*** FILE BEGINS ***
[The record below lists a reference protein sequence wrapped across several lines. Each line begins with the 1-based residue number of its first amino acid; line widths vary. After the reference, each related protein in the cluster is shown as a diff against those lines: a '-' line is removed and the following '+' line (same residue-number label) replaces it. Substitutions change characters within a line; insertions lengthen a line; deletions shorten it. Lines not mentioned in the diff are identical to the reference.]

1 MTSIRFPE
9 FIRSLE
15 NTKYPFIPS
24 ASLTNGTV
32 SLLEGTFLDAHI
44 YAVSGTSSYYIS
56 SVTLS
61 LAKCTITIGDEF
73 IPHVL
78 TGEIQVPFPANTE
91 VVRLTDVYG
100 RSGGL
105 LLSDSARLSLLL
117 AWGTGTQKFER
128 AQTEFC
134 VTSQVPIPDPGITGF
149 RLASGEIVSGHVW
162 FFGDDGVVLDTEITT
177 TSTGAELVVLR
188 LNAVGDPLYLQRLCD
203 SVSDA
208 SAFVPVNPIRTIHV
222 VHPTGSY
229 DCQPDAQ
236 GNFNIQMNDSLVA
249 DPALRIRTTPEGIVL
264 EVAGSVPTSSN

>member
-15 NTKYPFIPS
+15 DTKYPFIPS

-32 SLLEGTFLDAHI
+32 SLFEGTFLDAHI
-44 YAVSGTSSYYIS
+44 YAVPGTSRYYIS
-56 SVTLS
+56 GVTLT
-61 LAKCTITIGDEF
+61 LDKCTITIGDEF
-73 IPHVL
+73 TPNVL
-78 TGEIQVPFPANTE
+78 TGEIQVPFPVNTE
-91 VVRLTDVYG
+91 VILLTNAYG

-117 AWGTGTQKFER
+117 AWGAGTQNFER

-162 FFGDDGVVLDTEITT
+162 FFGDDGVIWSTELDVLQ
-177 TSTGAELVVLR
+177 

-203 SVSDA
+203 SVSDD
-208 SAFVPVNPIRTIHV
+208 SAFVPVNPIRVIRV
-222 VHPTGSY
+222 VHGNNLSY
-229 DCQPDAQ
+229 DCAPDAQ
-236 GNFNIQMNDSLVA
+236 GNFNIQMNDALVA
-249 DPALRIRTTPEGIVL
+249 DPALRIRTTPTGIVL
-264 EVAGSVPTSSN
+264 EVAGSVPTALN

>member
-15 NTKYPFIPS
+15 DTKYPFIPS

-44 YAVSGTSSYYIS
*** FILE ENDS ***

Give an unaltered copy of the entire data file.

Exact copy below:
[The record below lists a reference protein sequence wrapped across several lines. Each line begins with the 1-based residue number of its first amino acid; line widths vary. After the reference, each related protein in the cluster is shown as a diff against those lines: a '-' line is removed and the following '+' line (same residue-number label) replaces it. Substitutions change characters within a line; insertions lengthen a line; deletions shorten it. Lines not mentioned in the diff are identical to the reference.]

1 MTSIRFPE
9 FIRSLE
15 NTKYPFIPS
24 ASLTNGTV
32 SLLEGTFLDAHI
44 YAVSGTSSYYIS
56 SVTLS
61 LAKCTITIGDEF
73 IPHVL
78 TGEIQVPFPANTE
91 VVRLTDVYG
100 RSGGL
105 LLSDSARLSLLL
117 AWGTGTQKFER
128 AQTEFC
134 VTSQVPIPDPGITGF
149 RLASGEIVSGHVW
162 FFGDDGVVLDTEITT
177 TSTGAELVVLR
188 LNAVGDPLYLQRLCD
203 SVSDA
208 SAFVPVNPIRTIHV
222 VHPTGSY
229 DCQPDAQ
236 GNFNIQMNDSLVA
249 DPALRIRTTPEGIVL
264 EVAGSVPTSSN

>member
-15 NTKYPFIPS
+15 DTKYPFIPS

-32 SLLEGTFLDAHI
+32 SLFEGTFLDAHI
-44 YAVSGTSSYYIS
+44 YAVPGTSRYYIS
-56 SVTLS
+56 GVTLT
-61 LAKCTITIGDEF
+61 LDKCTITIGDEF
-73 IPHVL
+73 TPNVL
-78 TGEIQVPFPANTE
+78 TGEIQVPFPVNTE
-91 VVRLTDVYG
+91 VILLTNAYG

-117 AWGTGTQKFER
+117 AWGAGTQNFER

-162 FFGDDGVVLDTEITT
+162 FFGDDGVIWSTELDVLQ
-177 TSTGAELVVLR
+177 

-203 SVSDA
+203 SVSDD
-208 SAFVPVNPIRTIHV
+208 SAFVPVNPIRVIRV
-222 VHPTGSY
+222 VHGNNLSY
-229 DCQPDAQ
+229 DCAPDAQ
-236 GNFNIQMNDSLVA
+236 GNFNIQMNDALVA
-249 DPALRIRTTPEGIVL
+249 DPALRIRTTPTGIVL
-264 EVAGSVPTSSN
+264 EVAGSVPTALN

>member
-15 NTKYPFIPS
+15 DTKYPFIPS

-44 YAVSGTSSYYIS